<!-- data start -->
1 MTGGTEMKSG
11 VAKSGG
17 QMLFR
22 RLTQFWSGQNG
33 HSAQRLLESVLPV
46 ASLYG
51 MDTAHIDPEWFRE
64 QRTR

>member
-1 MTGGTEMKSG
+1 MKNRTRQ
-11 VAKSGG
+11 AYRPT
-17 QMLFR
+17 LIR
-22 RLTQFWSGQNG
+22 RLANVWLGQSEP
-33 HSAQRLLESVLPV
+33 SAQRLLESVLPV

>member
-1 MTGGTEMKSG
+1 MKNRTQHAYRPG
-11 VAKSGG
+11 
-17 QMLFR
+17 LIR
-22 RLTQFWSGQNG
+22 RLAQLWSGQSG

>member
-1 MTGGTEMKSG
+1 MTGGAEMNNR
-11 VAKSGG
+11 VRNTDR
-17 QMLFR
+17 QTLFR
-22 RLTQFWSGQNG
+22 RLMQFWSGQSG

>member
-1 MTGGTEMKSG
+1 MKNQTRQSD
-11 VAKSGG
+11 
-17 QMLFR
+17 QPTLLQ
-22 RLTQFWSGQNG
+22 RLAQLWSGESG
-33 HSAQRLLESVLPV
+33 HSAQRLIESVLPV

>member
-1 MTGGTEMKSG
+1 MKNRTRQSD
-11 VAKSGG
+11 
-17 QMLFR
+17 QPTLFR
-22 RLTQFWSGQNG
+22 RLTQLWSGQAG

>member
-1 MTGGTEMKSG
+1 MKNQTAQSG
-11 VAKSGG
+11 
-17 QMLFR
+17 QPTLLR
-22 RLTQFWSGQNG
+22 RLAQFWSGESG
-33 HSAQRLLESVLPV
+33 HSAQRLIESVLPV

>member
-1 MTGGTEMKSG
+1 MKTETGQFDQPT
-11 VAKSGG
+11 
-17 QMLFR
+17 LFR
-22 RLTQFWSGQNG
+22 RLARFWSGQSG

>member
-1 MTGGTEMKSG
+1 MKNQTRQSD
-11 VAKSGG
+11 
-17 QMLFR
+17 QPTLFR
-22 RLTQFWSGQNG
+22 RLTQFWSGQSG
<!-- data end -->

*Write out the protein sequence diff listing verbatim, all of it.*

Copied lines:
1 MTGGTEMKSG
11 VAKSGG
17 QMLFR
22 RLTQFWSGQNG
33 HSAQRLLESVLPV
46 ASLYG
51 MDTAHIDPEWFRE
64 QRTR

>member
-1 MTGGTEMKSG
+1 MKNRTRQ
-11 VAKSGG
+11 AYRPT
-17 QMLFR
+17 LIR
-22 RLTQFWSGQNG
+22 RLANVWLGQSEP
-33 HSAQRLLESVLPV
+33 SAQRLLESVLPV

>member
-1 MTGGTEMKSG
+1 MKNRTQHAYRPG
-11 VAKSGG
+11 
-17 QMLFR
+17 LIR
-22 RLTQFWSGQNG
+22 RLAQLWSGQSG

>member
-1 MTGGTEMKSG
+1 MTGGAEMNNR
-11 VAKSGG
+11 VRNTDR
-17 QMLFR
+17 QTLFR
-22 RLTQFWSGQNG
+22 RLMQFWSGQSG

>member
-1 MTGGTEMKSG
+1 MKNQTRQSD
-11 VAKSGG
+11 
-17 QMLFR
+17 QPTLLQ
-22 RLTQFWSGQNG
+22 RLAQLWSGESG
-33 HSAQRLLESVLPV
+33 HSAQRLIESVLPV

>member
-1 MTGGTEMKSG
+1 MKNRTRQSD
-11 VAKSGG
+11 
-17 QMLFR
+17 QPTLFR
-22 RLTQFWSGQNG
+22 RLTQLWSGQAG

>member
-1 MTGGTEMKSG
+1 MKNQTAQSG
-11 VAKSGG
+11 
-17 QMLFR
+17 QPTLLR
-22 RLTQFWSGQNG
+22 RLAQFWSGESG
-33 HSAQRLLESVLPV
+33 HSAQRLIESVLPV

>member
-1 MTGGTEMKSG
+1 MKTETGQFDQPT
-11 VAKSGG
+11 
-17 QMLFR
+17 LFR
-22 RLTQFWSGQNG
+22 RLARFWSGQSG

>member
-1 MTGGTEMKSG
+1 MKNQTRQSD
-11 VAKSGG
+11 
-17 QMLFR
+17 QPTLFR
-22 RLTQFWSGQNG
+22 RLTQFWSGQSG